We all know that keeping a good posture is important. Not only does it help prevent aches and pains from developing due to certain muscles being under tension most of the time, it also considerably improves your body language and makes you look commanding and capable. Bad posture leads to poor bio-mechanics, and over time this might build up to something that could lead to an unexpected injury such as a stress fracture of any of the plethora of medical conditions ending in -itis. If bad bio-mechanics can result in all this for someone with a sedentary lifestyle, you can bet that it will lead to even more serious issues for someone with an active lifestyle; case in point, a runner.
Poor posture and alignment in running can (and does) lead to:
– lower back pain
– knee damage
– ankle injuries – a poor posture does put a lot pressure on the feet and ankles, they are your base of support afterall
– foot injuries
– sore shoulders
– shoulder and neck injuries
– tight neck and shoulder muscles
– reduced flexibility and mobility – in legs and trunk as well – which can lead to pulled muscles
Poor control of the position of your spine and hips means you can’t take advantage of the storage and release of elastic energy that enables you to run efficiently. Poor posture is also the primary cause of low back pain in runners, and it plays a major role in injuries anywhere from your hips to your feet. Improper posture causes a whole host of problems: It shifts your center of mass back, causes you to land too far in front of your body, accentuates over-striding, and impairs your ability to activate the muscles that stabilize the spine and the lower legs–by as much as 50 percent. With poor posture, all your hard-earned core strength won’t transfer into your running form. Better posture means better muscle recruitment.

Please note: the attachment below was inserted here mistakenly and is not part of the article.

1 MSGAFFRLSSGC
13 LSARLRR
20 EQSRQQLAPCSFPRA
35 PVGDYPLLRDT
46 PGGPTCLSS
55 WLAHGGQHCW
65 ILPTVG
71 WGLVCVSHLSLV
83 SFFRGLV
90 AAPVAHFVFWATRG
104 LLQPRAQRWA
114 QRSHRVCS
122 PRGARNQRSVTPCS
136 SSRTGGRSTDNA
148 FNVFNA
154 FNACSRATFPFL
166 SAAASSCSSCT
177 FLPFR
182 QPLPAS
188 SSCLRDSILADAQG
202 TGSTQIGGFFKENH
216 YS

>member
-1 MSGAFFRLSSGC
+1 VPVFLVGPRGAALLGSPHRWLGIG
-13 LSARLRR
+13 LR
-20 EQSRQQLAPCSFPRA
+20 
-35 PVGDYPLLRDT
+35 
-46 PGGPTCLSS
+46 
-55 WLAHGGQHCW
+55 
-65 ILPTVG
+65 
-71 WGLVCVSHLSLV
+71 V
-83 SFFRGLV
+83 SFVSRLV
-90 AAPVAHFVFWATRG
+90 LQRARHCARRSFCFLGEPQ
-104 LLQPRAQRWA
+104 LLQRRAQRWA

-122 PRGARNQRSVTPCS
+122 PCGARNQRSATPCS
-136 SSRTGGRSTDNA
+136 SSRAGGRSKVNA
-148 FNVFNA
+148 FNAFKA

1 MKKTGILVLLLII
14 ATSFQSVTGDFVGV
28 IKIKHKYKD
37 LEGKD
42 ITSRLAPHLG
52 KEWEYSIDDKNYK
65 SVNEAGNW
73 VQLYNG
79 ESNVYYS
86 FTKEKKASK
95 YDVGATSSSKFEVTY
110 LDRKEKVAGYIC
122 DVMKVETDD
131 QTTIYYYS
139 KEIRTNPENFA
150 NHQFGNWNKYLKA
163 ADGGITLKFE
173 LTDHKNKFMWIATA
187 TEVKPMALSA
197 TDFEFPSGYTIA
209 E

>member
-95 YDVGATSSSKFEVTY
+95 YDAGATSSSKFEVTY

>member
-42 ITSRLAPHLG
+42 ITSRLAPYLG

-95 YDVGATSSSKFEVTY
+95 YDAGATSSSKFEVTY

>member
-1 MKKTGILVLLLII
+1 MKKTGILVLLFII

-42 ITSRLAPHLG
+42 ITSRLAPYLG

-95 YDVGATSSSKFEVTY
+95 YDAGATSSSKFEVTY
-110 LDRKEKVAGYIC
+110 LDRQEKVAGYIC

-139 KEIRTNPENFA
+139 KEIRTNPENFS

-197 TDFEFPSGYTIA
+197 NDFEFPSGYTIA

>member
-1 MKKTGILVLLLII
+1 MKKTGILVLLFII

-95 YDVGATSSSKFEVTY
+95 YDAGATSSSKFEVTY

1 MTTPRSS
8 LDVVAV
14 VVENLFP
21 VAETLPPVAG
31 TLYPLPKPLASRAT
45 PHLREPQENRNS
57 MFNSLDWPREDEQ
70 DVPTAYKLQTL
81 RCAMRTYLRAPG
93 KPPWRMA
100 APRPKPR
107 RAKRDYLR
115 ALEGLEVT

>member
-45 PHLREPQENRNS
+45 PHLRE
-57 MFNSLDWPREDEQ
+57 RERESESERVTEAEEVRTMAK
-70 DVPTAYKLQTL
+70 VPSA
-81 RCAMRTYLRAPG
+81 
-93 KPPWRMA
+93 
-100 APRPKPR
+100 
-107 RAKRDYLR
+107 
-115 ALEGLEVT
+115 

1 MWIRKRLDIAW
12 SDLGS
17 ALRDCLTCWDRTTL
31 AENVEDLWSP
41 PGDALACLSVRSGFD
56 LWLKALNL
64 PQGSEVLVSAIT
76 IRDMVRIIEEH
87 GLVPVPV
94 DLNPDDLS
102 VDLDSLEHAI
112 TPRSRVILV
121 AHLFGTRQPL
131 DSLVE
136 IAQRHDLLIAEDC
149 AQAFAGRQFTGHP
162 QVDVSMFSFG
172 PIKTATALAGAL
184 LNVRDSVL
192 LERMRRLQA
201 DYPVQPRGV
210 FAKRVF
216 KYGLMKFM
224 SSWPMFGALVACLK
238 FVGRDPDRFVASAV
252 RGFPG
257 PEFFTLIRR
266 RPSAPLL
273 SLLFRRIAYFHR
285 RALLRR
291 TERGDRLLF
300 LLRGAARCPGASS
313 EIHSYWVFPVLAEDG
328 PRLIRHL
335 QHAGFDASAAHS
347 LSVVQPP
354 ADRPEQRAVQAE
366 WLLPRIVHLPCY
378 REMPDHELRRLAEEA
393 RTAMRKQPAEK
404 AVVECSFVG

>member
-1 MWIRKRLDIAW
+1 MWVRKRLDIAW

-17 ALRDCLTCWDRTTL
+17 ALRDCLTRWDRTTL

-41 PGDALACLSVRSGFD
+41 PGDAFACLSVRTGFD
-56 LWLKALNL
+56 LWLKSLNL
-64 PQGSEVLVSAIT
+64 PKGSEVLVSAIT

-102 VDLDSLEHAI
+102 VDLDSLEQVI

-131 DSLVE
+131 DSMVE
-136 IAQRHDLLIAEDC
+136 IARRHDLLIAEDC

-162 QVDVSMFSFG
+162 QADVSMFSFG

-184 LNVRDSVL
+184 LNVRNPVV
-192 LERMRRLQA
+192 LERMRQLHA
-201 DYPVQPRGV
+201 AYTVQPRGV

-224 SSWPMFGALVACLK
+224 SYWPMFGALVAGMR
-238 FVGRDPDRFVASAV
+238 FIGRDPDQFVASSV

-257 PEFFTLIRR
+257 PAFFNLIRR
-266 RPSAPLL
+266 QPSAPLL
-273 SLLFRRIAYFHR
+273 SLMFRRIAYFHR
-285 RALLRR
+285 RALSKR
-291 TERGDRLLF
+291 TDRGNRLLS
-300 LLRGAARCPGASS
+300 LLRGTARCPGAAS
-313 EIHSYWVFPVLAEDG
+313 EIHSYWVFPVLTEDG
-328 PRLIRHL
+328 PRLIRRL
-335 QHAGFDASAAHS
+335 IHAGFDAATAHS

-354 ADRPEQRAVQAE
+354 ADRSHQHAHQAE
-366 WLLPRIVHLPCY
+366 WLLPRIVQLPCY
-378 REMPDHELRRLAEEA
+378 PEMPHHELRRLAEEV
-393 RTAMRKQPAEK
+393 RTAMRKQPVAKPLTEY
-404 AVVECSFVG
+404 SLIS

THREE POSTURE NON-NEGOTIABLES
1 – HIP EXTENSION
The first non-negotiable in a runner’s posture is the ability to keep the spine in a neutral position while having enough mobility to swing the leg forward and backward. Let’s imagine your pelvis as a cereal bowl that is perched on top of your legs. The major muscles in front of the cereal bowl are your hip flexors (psoas major and minor as well as rectus femoris). If they are excessively tight, they will pull your cereal bowl down in front, and your Cheerios just landed on your toes. Likewise, the major muscles running from the cereal bowl to the back of your legs, your hamstrings, will spill your cereal backward if they are excessively tight.